Holy Crap. This has been a strange week. It’s not often that a family patriarch passes away at the same time that you’re just beginning to pull yourself out of a three-week dead-eyed depression. But that is what has happened this week.
The man in question was my husband’s grandfather. He was truly a patriarch in the old-fashioned sense: He was an active Lutheran pastor for 70-some years. He had 5 children and 11 grandchildren, and he performed baptism and marriage ceremonies for almost all of them (including our wedding!). At age 94 he was still a fountain of support for his family, spiritually, emotionally, and physically, right up until he got sick less than a year ago. Even though he was quite elderly, he was the type of person that it was nearly impossible to imagine ever dying. My husband said “I just really have always felt like he was invincible.”
Grandpa (which everyone in the family calls him, regardless of whether or not he is your grandpa, specifically) lived simply in terms of material wealth, and was a very busy person. He was a master gardener, a key member of the senior cooperative he lived in, a family man, and continued as a substitute pastor and otherwise active church-member until the end of his life. He was passionately faithful, and he lived it out by being passionately giving and open to others. I knew him for nine years and never heard him utter anything remotely judgmental. In other words, the man did not pull any punches. He was the real deal, a true model of what it means to “live a good life.” Because of all that, his passing, once his discomfort ended (he wasn’t in pain, but for some people, dying can be hard work. One of the last things he said was that he felt “dead tired;”and yes, that was meant to be a joke!), hasn’t been terribly mournful. Everyone is sad and grieving because they will miss him, but everyone knows that he was satisfied with his life here, and was ready to move on.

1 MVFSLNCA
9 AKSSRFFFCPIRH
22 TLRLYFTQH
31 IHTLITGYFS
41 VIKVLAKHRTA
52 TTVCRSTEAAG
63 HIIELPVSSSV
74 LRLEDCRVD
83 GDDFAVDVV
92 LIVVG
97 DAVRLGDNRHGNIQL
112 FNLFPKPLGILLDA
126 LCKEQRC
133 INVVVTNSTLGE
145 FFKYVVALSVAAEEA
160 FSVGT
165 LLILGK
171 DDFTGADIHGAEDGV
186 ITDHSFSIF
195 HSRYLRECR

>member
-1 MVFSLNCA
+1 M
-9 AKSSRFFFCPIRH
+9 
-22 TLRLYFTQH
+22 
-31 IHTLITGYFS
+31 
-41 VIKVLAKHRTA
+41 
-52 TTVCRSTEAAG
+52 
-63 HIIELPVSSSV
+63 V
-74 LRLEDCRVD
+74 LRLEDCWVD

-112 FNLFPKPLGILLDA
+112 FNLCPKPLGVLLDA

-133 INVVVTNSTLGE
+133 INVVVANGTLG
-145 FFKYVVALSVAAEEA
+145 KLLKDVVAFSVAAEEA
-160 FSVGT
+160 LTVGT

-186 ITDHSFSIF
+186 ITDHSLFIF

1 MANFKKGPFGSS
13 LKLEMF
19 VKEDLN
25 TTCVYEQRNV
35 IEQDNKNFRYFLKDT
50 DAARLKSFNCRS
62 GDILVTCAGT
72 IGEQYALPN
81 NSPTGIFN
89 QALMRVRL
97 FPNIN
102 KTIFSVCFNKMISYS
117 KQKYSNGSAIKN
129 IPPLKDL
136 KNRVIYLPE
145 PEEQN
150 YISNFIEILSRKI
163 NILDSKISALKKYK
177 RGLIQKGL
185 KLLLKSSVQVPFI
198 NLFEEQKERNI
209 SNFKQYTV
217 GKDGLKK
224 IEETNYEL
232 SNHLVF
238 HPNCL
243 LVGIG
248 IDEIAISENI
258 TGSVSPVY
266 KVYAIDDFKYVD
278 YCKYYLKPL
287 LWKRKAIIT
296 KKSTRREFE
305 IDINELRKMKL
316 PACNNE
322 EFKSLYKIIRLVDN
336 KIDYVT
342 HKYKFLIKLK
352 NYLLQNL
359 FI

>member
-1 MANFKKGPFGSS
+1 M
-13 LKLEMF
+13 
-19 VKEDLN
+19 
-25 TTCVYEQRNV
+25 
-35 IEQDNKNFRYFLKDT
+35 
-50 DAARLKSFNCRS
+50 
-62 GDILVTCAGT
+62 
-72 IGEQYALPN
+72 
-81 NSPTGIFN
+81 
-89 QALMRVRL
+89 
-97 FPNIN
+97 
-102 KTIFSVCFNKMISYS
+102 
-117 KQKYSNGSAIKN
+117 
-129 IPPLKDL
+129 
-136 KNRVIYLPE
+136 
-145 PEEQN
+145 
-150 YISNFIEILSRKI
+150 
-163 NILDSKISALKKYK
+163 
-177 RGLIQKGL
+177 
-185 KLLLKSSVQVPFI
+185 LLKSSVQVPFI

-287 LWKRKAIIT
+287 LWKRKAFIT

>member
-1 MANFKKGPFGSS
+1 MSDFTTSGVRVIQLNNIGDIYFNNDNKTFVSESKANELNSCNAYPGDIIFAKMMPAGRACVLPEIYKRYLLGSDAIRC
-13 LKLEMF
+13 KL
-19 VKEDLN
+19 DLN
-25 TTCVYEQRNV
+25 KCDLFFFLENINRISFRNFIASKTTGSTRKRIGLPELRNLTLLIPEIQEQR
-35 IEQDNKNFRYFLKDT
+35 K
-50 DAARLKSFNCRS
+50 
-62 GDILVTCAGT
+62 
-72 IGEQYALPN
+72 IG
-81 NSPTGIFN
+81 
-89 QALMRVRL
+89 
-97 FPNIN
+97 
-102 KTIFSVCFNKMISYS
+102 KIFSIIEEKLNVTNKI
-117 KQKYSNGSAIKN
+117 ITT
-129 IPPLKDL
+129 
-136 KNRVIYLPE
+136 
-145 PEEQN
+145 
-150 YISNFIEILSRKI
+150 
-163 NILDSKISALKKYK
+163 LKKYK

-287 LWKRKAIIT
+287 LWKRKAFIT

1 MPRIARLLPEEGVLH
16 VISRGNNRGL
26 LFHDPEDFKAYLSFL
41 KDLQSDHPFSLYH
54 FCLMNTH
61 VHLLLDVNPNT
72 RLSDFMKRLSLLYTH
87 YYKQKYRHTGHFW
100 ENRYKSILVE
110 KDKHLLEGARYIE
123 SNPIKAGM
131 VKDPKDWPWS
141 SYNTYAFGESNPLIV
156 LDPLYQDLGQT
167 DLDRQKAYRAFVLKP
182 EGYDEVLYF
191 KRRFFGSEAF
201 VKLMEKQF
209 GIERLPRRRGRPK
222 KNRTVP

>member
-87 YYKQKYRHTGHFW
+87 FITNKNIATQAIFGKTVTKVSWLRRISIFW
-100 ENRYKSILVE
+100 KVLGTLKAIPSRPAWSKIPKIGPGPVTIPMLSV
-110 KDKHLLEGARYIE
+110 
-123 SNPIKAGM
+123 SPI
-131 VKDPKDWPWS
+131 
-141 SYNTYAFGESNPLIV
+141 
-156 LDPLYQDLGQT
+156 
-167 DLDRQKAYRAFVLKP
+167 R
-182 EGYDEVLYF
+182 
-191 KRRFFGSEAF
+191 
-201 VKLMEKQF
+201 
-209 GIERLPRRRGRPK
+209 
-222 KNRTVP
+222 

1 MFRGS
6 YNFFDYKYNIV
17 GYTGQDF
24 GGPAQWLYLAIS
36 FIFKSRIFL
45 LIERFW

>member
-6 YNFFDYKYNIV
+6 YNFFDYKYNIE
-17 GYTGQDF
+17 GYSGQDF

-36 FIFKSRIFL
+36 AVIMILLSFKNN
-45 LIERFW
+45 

I am lucky to have known him, and to have had him as a little bit of a surrogate grandfather (both of mine passed away a long time ago). As for the depression, it is impossible to remain in a funk when contemplating such a well-lived life. He wasn’t super-famous, or accomplished in any superhuman ways, he just did a really good job at life. It’s a little gift that he didn’t even know he was giving: whatever you’re doing, don’t be bummed that you’re not doing something “better,” don’t think so hard about it. Just do a good job.
“O me! O life!…of the questions of these recurring; of the endless trains of the faithless — of cities filled with the foolish; what good amid these O me, O life? Answer. That you are here – that life exists, and identity; that the powerful play goes on and you may contribute a verse.”
– Walt Whitman